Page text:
This story bit was written after one of the professors, Dr. Murphy, passed away. He was a good friend of my professor and when I was sitting in class my professor’s grief was tangible. I wrote this scene about a person (I imagine her female because I am female, but it could just as easily be male) who can only feel emotion through other individuals. They are incapable of feeling emotion on their own, and must live vicariously through others.
“You think you know something about grief?” he laughed a dry dusty old tome of a laugh.
“Something, yes. Not personally, but I know something. I know it’s a drop of bittersweet dark chocolate under the tongue that makes you swallow, and swallow, and feel just a little bit like choking. I know it’s salt tears burning your eyes red. A hollow gut spilling out of your skin in waves, and waves. I know it’s the question why. That deep-seated child asking why were they here and now they’re not?”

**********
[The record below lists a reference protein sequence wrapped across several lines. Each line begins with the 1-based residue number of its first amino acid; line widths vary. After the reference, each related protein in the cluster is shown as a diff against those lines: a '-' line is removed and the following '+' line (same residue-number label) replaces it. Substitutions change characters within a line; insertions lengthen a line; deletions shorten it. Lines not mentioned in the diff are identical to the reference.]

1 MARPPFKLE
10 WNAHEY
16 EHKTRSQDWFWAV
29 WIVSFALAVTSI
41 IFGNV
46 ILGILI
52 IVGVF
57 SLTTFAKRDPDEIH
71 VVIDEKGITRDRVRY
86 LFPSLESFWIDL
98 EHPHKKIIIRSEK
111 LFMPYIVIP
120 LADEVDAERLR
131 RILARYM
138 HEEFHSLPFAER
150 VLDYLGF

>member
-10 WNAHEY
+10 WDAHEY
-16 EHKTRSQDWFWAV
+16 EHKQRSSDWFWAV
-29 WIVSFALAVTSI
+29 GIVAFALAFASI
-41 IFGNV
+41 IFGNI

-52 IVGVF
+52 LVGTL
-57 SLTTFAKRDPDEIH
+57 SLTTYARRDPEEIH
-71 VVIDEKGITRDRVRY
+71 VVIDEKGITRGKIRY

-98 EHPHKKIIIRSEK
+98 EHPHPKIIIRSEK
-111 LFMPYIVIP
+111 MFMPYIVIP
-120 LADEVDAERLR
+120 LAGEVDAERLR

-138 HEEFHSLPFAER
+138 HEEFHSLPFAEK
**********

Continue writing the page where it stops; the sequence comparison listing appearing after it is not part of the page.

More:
“That’s not grief,” he said. “That’s poetry.”
“Grief is poetry.”
At first he said nothing and his eyes were nothing and his arms were so still and his body was so rigid he became a little bit of nothing. “That’s not what grief is. Grief is not poetry.”
“Then what is it?” I demanded, a clawed monster of pain awakening in my stomach and ripping, flailing, trying to find a way up my throat, but its legs were stuck in my stomach and so it reached, and reached behind my eyes and scratched away at my retinas.
“You’ll know when it comes,” he said quietly, and left. The monster left with him, and the pain, and the regret, and the relief, and the ever-present haunting that death left behind. I wrapped my arms around myself and waited to feel again.
**Also: Sorry about my recent trend in writing horribly sad posts. I will have something a little more positive in a few days if all goes well.